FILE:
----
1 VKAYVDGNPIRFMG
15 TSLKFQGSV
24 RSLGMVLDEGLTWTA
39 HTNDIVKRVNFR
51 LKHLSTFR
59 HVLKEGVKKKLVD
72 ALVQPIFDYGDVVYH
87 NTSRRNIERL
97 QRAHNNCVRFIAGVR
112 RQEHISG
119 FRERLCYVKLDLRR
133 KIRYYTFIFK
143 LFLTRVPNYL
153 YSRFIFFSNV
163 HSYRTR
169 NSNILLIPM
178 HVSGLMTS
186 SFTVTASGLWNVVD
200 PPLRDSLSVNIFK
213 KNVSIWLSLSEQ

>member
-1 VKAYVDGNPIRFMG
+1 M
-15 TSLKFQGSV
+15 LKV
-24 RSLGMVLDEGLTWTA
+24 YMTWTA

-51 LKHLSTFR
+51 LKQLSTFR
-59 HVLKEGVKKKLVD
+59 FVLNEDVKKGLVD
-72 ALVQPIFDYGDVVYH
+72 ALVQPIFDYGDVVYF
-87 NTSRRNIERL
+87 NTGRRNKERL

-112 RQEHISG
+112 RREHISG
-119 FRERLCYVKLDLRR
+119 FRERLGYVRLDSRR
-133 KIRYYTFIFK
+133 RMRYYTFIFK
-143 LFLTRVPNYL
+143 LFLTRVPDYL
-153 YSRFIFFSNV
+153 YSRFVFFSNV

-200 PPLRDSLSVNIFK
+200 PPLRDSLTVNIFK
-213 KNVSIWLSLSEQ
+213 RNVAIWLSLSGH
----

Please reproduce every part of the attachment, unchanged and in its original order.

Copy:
1 VKAYVDGNPIRFMG
15 TSLKFQGSV
24 RSLGMVLDEGLTWTA
39 HTNDIVKRVNFR
51 LKHLSTFR
59 HVLKEGVKKKLVD
72 ALVQPIFDYGDVVYH
87 NTSRRNIERL
97 QRAHNNCVRFIAGVR
112 RQEHISG
119 FRERLCYVKLDLRR
133 KIRYYTFIFK
143 LFLTRVPNYL
153 YSRFIFFSNV
163 HSYRTR
169 NSNILLIPM
178 HVSGLMTS
186 SFTVTASGLWNVVD
200 PPLRDSLSVNIFK
213 KNVSIWLSLSEQ

>member
-1 VKAYVDGNPIRFMG
+1 M
-15 TSLKFQGSV
+15 LKV
-24 RSLGMVLDEGLTWTA
+24 YMTWTA

-51 LKHLSTFR
+51 LKQLSTFR
-59 HVLKEGVKKKLVD
+59 FVLNEDVKKGLVD
-72 ALVQPIFDYGDVVYH
+72 ALVQPIFDYGDVVYF
-87 NTSRRNIERL
+87 NTGRRNKERL

-112 RQEHISG
+112 RREHISG
-119 FRERLCYVKLDLRR
+119 FRERLGYVRLDSRR
-133 KIRYYTFIFK
+133 RMRYYTFIFK
-143 LFLTRVPNYL
+143 LFLTRVPDYL
-153 YSRFIFFSNV
+153 YSRFVFFSNV

-200 PPLRDSLSVNIFK
+200 PPLRDSLTVNIFK
-213 KNVSIWLSLSEQ
+213 RNVAIWLSLSGH